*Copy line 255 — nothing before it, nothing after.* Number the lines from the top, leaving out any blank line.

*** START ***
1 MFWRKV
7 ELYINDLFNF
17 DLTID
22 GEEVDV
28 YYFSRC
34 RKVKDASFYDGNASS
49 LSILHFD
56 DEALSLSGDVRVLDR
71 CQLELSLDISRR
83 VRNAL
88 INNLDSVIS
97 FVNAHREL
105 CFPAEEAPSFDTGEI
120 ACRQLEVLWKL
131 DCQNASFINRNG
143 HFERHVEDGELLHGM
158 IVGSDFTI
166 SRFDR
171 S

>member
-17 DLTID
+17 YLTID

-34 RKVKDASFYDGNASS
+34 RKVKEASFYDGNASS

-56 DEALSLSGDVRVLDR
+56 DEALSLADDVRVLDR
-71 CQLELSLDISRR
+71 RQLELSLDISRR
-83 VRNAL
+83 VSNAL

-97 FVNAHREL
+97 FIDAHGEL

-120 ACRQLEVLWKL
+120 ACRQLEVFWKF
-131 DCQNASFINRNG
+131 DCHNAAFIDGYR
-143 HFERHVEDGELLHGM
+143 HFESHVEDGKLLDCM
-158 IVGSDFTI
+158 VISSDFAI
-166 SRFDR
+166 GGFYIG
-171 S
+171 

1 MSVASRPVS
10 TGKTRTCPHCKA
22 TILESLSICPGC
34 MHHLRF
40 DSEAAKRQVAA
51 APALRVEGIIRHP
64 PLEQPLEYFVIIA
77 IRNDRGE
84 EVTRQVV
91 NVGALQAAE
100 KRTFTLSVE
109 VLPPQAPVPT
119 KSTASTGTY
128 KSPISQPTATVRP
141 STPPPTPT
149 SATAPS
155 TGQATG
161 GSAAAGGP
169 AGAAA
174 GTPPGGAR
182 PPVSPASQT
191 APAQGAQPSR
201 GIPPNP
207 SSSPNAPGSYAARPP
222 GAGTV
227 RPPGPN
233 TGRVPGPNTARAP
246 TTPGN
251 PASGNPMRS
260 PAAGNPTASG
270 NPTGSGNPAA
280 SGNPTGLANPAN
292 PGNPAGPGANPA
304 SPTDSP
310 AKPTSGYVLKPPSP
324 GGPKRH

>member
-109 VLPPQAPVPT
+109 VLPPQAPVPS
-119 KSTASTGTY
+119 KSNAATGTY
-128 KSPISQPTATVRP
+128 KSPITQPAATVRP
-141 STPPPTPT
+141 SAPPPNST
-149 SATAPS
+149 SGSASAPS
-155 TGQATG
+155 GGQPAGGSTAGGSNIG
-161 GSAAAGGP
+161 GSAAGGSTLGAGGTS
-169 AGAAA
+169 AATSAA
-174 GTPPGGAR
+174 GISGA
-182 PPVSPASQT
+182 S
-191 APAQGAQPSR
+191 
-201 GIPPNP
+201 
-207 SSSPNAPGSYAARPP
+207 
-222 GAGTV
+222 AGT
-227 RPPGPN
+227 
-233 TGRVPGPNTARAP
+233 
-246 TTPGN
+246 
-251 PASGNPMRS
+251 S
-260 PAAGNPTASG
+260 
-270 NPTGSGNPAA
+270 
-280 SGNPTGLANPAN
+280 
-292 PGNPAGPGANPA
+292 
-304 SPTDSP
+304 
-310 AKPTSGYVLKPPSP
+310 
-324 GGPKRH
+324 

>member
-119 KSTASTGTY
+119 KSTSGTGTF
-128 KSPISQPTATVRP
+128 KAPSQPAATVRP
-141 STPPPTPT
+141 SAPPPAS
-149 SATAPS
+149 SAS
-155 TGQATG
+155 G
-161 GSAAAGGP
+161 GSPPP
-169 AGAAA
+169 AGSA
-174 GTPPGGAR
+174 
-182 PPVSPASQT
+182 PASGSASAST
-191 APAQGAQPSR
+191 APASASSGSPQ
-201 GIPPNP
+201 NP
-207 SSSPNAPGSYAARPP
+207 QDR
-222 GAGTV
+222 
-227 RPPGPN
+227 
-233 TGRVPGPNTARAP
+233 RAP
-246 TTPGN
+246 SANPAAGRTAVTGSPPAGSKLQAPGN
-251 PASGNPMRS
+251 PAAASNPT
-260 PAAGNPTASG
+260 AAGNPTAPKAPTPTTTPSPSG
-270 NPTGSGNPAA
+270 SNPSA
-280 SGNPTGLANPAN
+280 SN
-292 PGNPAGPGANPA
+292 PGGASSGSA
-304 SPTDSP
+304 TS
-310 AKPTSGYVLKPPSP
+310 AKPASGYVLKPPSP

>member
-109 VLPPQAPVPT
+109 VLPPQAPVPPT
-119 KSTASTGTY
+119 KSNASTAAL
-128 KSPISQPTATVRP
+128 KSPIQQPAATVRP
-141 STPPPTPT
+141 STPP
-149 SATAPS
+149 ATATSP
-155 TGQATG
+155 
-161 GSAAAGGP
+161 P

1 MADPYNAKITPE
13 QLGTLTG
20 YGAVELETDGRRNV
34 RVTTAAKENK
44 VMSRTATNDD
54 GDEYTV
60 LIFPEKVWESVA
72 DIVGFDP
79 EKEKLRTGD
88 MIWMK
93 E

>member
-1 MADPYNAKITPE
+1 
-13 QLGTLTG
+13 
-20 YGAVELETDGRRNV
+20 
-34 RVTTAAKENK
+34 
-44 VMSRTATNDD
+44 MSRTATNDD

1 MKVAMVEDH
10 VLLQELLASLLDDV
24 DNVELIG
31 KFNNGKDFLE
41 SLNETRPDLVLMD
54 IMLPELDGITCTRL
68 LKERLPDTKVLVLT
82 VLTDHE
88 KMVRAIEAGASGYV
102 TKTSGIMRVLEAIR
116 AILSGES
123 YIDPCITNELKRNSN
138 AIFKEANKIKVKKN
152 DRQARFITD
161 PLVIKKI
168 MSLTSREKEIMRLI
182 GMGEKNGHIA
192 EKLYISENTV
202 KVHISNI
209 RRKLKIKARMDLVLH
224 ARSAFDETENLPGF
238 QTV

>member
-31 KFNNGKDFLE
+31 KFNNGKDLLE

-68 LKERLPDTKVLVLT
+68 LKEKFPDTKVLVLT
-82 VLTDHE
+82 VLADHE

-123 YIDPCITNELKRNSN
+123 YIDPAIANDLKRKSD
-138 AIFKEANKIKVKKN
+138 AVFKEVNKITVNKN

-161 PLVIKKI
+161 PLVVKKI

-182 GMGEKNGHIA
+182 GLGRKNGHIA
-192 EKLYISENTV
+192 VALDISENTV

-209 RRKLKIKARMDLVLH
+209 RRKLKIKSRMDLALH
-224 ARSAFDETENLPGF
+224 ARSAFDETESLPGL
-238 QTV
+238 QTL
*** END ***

-209 RRKLKIKARMDLVLH